Fundamental Forecast for Japanese Yen: Bullish
- ECB, PBOC Easing May Not Sustain Sentiment Trends Absent the Fed
- Risk Aversion to Fuel Carry Trade Unwind, Boosting the Japanese Yen
- Help Identify Critical Turning Points for USD/JPY Using DailyFX SSI
The markets navigated through a treacherous succession of high-profile event risk over the past two weeks, leaving investors with much to digest. Investors will have just such an opportunity in the week ahead as a lull in news-flow allows for a period of reflection. This process may pave the way for a recovery in the Japanese Yen after the currency slumped to a six-year low against the US Dollar.
The fragility of market-wide risk appetite is the key consideration. September began with an underwhelming easing effort from the European Central Bank (ECB). The markets were holding out for the launch “classic” QE – the purchase of government bonds with printed money – and didn’t get it. Confidence in another key component of the ECB’s stimulus package was shaken last week as the first TLTRO operation saw uptake of just €82 billion, far less than the expected €150 billion result.
In the meantime, the Federal Reserve seemed to move closer to the hawkish side of the policy spectrum. An updated set of policymakers’ interest rate projections suggested Janet Yellen and company now expect borrowing costs to be a full 25bps higher in 2015 than they thought in June. The markets have taken notice: traders are now pricing in 60bps in US policy tightening over the coming 12 months, the most in the G10 FX space.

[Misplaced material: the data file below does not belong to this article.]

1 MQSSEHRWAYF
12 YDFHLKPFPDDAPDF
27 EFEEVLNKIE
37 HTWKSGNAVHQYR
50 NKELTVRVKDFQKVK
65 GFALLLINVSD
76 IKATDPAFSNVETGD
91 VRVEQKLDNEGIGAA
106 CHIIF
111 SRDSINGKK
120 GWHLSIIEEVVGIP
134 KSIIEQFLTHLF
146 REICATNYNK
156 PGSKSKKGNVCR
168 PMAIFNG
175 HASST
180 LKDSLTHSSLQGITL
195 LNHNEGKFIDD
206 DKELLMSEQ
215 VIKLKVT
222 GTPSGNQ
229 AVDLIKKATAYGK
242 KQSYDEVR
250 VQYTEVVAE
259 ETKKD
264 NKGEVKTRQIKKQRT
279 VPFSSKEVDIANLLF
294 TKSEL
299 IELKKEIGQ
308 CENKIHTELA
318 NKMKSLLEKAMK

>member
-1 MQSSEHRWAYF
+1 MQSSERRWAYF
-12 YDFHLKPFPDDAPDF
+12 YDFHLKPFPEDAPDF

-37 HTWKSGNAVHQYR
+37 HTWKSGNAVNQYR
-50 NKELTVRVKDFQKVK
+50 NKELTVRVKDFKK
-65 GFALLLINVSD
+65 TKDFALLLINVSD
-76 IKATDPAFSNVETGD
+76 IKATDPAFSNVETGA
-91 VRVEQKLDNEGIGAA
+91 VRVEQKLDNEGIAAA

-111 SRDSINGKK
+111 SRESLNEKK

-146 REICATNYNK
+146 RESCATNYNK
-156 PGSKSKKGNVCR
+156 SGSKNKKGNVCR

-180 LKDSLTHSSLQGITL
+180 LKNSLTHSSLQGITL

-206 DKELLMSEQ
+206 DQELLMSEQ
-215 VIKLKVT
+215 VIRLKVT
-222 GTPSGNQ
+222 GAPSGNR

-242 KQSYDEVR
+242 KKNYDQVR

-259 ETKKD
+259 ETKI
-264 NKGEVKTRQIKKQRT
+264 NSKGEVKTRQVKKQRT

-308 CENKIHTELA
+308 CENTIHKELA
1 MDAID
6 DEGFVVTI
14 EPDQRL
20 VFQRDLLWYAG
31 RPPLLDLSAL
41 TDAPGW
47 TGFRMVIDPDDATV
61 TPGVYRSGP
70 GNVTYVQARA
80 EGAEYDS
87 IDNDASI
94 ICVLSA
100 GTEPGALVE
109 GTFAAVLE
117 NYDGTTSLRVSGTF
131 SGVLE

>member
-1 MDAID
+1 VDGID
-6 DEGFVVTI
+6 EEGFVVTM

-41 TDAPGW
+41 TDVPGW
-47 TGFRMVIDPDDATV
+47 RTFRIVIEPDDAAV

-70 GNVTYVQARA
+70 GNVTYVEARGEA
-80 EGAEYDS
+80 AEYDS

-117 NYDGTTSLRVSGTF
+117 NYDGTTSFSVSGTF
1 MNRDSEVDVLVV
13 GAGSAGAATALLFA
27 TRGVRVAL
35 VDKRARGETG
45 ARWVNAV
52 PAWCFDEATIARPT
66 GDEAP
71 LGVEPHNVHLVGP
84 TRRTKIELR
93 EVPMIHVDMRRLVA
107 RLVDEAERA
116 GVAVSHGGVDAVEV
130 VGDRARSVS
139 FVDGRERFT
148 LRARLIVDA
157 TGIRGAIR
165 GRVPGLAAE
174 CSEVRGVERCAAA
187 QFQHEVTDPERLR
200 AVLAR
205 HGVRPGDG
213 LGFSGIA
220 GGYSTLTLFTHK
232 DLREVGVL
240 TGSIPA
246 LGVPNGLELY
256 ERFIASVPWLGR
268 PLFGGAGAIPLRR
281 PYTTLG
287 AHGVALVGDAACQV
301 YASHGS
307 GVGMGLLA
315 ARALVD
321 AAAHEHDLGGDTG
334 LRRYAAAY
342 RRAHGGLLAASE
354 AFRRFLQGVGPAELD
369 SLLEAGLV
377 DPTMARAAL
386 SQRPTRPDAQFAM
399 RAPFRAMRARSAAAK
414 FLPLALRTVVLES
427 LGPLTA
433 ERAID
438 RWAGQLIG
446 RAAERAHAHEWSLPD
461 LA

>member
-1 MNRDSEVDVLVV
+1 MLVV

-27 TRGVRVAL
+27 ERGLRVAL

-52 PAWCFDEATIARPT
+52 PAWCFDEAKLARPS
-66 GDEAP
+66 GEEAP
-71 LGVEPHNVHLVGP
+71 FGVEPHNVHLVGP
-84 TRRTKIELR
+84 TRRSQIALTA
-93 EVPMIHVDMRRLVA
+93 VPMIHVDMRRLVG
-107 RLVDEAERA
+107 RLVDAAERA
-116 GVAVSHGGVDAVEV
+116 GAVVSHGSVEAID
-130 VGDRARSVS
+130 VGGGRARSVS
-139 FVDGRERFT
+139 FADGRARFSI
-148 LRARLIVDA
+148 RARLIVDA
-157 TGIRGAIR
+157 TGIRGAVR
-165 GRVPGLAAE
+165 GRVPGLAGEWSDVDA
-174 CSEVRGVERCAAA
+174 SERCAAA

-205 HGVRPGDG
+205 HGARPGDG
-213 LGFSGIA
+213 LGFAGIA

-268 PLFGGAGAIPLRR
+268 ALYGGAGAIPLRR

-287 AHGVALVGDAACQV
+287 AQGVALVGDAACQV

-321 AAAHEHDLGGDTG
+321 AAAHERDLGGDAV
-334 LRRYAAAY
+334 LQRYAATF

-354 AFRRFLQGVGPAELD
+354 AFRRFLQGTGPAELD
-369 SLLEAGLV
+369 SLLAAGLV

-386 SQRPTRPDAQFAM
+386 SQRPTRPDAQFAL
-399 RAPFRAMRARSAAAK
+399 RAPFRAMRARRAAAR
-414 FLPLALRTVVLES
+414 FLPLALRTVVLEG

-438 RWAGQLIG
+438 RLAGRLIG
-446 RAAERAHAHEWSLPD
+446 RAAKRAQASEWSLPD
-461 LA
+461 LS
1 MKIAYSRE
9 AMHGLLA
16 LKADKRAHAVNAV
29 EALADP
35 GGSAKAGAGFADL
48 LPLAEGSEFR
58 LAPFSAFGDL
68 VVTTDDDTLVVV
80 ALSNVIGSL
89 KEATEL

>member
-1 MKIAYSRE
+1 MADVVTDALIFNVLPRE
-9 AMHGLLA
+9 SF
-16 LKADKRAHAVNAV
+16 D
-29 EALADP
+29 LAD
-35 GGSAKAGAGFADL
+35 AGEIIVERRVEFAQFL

This seems to bode ill for sentiment, which has managed to remain as resilient as it has been largely on the back of generous Fed accommodation over recent years. With the US central bank ever-closer to withdrawing its support and the ECB effort to replace it looking increasingly inadequate as a replacement, the threat of on-coming risk aversion appears to be growing.
China presents one mitigating factor. Risk appetite swelled after the PBOC unveiled a new SLF facility injecting CNY500bn into its banking sector considering the move amounted to the approximate equivalent of a 50bps RRR decrease. Optimism may prove fleeting however considering the liquidity provision has a defined 3-month shelf life however, whereas an outright RRR rate cut would amount to an open-ended loosening of policy. That means investors may not find lasting comfort in Beijing’s efforts.
Given the time to consider such macro-level forces, the markets may well conclude that the sum total of support offered by central banks outside of the US will not be able to replace the Fed at a foundation for sentiment trends. This points to a forthcoming selloff across the range of risky assets, opening the door for an unwinding of Yen-funded carry trades that sends the Japanese unit swiftly higher.